Juha Leiviskä (born 1936 in Helsinki, Finland) is an architect and designer, renowned especially for his sacral buildings. Leiviskä studied architecture at the Helsinki University of Technology, qualifying as an architect in 1963 where he also worked as a teaching assistant 1959-71. He established his own office in 1967.
Some of Leiviskä's best-known works are Myyrmäki Church and Parish Centre in Vantaa (1980-84), the German Embassy in Helsinki (1986-93) and the International Cultural Centre Ad Dar in Betlehem in Palestine (1998-2003). Juha Leiviskä is respected both in Finland and abroad. In 1995 Juha Leiviskä was awarded with the reputable Carlsberg Architectural Prize, and in 2008 with the Antonio Feltrinelli Prize for Architecture and Urban Design. His buildings share the qualities of being monumental, yet at the same time intimate, with the light taking a central role in the architecture. Many of his works have been displayed in international exhibitions.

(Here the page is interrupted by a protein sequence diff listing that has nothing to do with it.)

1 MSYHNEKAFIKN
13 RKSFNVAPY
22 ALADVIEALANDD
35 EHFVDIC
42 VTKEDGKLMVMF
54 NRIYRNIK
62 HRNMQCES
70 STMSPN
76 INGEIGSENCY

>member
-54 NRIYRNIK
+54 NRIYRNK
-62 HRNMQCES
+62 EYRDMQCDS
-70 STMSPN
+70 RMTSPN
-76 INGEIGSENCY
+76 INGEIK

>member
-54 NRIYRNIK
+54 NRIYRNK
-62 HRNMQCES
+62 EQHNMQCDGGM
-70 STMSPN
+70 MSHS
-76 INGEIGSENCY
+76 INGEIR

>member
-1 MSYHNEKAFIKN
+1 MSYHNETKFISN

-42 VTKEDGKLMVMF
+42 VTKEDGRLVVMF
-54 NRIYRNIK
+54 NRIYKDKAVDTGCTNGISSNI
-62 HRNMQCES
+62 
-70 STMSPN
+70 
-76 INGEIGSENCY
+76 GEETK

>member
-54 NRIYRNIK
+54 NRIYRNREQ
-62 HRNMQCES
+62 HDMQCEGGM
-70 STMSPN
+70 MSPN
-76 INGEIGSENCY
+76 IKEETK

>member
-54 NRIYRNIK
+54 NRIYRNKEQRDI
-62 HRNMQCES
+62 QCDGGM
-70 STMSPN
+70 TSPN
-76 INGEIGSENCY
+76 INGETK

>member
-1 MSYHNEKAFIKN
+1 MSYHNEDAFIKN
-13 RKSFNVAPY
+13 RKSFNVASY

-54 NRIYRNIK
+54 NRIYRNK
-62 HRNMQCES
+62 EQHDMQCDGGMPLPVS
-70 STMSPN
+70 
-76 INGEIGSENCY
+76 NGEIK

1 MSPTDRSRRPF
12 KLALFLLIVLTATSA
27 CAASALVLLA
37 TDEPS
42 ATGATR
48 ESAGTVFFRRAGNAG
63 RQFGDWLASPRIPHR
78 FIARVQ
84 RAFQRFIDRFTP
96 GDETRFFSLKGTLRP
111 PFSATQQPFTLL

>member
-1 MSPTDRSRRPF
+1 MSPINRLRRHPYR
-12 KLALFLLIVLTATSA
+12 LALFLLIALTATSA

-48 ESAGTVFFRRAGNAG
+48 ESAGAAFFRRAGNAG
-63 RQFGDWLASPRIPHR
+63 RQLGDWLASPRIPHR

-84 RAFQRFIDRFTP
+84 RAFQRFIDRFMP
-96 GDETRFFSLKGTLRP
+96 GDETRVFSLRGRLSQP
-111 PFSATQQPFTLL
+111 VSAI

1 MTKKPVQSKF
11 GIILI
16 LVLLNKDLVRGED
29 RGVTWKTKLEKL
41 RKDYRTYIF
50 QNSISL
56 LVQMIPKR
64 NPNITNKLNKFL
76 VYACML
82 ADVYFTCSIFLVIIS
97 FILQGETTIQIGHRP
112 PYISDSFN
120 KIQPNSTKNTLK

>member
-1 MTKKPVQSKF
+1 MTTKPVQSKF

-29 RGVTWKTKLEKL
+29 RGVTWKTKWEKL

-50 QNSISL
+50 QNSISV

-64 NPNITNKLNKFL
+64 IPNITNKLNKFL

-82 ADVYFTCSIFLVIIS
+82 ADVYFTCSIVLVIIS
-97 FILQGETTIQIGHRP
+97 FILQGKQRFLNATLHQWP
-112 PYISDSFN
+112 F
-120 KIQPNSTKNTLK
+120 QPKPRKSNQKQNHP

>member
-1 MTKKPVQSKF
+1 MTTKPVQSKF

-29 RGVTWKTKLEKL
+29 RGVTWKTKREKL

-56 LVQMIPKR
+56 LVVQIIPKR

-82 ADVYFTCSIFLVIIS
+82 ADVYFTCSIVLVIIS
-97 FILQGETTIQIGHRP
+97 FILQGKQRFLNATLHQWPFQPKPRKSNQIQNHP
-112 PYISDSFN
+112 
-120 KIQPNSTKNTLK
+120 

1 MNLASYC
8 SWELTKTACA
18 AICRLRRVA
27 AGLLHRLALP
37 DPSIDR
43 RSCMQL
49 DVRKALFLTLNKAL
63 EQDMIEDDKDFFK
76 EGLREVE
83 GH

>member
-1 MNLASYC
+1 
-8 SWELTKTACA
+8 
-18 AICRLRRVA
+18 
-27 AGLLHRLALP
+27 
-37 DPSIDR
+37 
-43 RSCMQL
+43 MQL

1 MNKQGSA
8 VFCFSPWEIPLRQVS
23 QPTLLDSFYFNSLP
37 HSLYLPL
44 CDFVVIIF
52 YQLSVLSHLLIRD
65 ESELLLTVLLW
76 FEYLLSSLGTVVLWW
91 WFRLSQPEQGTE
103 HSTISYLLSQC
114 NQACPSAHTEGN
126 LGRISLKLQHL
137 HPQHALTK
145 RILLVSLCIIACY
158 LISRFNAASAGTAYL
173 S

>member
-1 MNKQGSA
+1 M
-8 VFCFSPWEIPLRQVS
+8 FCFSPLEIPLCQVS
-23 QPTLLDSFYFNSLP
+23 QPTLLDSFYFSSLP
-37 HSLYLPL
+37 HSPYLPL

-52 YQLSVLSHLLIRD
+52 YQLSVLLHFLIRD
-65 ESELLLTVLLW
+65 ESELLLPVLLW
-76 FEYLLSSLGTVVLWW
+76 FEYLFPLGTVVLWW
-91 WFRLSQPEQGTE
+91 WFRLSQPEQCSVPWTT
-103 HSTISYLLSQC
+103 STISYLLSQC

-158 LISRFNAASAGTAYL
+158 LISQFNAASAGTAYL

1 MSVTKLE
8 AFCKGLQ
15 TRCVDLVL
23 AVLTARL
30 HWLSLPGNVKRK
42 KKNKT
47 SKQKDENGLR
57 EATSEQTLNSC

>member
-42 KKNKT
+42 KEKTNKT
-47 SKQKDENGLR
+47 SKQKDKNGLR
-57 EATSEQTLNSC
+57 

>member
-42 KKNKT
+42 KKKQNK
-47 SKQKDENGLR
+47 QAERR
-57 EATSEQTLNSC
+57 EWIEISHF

A characteristic of Leiviskä’s architecture is the subtle and delicate use of light. When it comes to the planning of the interiors of the buildings, the usage of light has in fact been one of the most central elements. Further to his talent for using natural light in his architecture, Leiviskä is also a skilled lighting designer. His lightings are characterized by a simple and subtle design that sheds a delicate and warm light. Juha Leiviskä’s lightings are an important part of the Artek lighting range.